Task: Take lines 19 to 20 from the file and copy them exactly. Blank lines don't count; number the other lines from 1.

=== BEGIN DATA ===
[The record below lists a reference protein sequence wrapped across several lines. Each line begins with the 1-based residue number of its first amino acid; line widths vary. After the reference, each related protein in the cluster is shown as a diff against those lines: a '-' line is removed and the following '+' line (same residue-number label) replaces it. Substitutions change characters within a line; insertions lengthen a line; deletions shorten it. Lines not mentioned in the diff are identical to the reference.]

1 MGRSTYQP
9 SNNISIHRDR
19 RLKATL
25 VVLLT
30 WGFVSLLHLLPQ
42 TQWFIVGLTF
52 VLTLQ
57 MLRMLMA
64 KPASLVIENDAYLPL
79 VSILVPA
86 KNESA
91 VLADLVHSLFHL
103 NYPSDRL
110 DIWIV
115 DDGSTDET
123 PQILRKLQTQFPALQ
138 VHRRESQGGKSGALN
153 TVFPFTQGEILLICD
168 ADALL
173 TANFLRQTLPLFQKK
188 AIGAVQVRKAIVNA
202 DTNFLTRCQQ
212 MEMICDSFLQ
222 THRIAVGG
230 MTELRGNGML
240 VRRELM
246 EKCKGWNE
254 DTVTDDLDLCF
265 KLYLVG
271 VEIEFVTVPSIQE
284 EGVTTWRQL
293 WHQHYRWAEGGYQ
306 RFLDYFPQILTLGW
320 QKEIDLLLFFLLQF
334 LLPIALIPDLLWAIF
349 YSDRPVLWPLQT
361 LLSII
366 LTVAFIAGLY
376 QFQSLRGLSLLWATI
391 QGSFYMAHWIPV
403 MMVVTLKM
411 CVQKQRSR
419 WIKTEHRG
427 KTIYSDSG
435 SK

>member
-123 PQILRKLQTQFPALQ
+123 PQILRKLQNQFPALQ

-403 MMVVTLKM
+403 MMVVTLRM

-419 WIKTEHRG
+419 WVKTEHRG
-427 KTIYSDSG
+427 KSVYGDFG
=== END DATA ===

153 TVFPFTQGEILLICD
168 ADALL